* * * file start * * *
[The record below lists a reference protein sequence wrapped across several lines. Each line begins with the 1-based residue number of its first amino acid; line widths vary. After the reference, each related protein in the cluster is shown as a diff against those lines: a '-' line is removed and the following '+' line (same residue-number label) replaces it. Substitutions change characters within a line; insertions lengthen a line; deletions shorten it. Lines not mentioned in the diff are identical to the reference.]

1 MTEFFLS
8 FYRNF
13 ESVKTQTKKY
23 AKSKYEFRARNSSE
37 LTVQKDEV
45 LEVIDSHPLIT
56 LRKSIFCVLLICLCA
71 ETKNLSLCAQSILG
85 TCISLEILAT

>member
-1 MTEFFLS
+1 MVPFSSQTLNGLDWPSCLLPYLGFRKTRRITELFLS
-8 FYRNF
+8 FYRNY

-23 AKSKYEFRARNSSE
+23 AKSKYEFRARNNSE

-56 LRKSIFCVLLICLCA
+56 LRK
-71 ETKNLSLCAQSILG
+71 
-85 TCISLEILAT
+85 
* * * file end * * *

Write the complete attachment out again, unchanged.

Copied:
[The record below lists a reference protein sequence wrapped across several lines. Each line begins with the 1-based residue number of its first amino acid; line widths vary. After the reference, each related protein in the cluster is shown as a diff against those lines: a '-' line is removed and the following '+' line (same residue-number label) replaces it. Substitutions change characters within a line; insertions lengthen a line; deletions shorten it. Lines not mentioned in the diff are identical to the reference.]

1 MTEFFLS
8 FYRNF
13 ESVKTQTKKY
23 AKSKYEFRARNSSE
37 LTVQKDEV
45 LEVIDSHPLIT
56 LRKSIFCVLLICLCA
71 ETKNLSLCAQSILG
85 TCISLEILAT

>member
-1 MTEFFLS
+1 MVPFSSQTLNGLDWPSCLLPYLGFRKTRRITELFLS
-8 FYRNF
+8 FYRNY

-23 AKSKYEFRARNSSE
+23 AKSKYEFRARNNSE

-56 LRKSIFCVLLICLCA
+56 LRK
-71 ETKNLSLCAQSILG
+71 
-85 TCISLEILAT
+85 